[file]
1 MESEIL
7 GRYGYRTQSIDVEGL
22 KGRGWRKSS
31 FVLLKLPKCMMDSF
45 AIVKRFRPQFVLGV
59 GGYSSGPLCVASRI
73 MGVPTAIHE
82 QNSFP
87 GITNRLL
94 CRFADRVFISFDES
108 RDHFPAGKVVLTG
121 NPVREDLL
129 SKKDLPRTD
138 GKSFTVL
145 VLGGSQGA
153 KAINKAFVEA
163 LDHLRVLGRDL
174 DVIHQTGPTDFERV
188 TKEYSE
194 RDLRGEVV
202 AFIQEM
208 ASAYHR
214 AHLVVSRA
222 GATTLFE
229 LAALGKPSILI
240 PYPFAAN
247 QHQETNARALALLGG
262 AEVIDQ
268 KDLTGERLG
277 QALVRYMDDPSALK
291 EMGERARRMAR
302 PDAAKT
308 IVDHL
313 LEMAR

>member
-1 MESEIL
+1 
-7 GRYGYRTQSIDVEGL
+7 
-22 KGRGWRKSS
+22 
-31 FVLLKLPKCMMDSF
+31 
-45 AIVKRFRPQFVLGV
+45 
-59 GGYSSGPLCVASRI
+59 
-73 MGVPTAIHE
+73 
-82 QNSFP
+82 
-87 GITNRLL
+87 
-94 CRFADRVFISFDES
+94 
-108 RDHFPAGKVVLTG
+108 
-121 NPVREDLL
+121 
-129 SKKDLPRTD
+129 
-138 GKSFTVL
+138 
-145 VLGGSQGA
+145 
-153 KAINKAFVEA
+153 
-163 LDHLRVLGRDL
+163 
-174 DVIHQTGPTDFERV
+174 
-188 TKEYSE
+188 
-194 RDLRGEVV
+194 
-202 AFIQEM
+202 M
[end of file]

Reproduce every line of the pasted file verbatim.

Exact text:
1 MESEIL
7 GRYGYRTQSIDVEGL
22 KGRGWRKSS
31 FVLLKLPKCMMDSF
45 AIVKRFRPQFVLGV
59 GGYSSGPLCVASRI
73 MGVPTAIHE
82 QNSFP
87 GITNRLL
94 CRFADRVFISFDES
108 RDHFPAGKVVLTG
121 NPVREDLL
129 SKKDLPRTD
138 GKSFTVL
145 VLGGSQGA
153 KAINKAFVEA
163 LDHLRVLGRDL
174 DVIHQTGPTDFERV
188 TKEYSE
194 RDLRGEVV
202 AFIQEM
208 ASAYHR
214 AHLVVSRA
222 GATTLFE
229 LAALGKPSILI
240 PYPFAAN
247 QHQETNARALALLGG
262 AEVIDQ
268 KDLTGERLG
277 QALVRYMDDPSALK
291 EMGERARRMAR
302 PDAAKT
308 IVDHL
313 LEMAR

>member
-1 MESEIL
+1 
-7 GRYGYRTQSIDVEGL
+7 
-22 KGRGWRKSS
+22 
-31 FVLLKLPKCMMDSF
+31 
-45 AIVKRFRPQFVLGV
+45 
-59 GGYSSGPLCVASRI
+59 
-73 MGVPTAIHE
+73 
-82 QNSFP
+82 
-87 GITNRLL
+87 
-94 CRFADRVFISFDES
+94 
-108 RDHFPAGKVVLTG
+108 
-121 NPVREDLL
+121 
-129 SKKDLPRTD
+129 
-138 GKSFTVL
+138 
-145 VLGGSQGA
+145 
-153 KAINKAFVEA
+153 
-163 LDHLRVLGRDL
+163 
-174 DVIHQTGPTDFERV
+174 
-188 TKEYSE
+188 
-194 RDLRGEVV
+194 
-202 AFIQEM
+202 M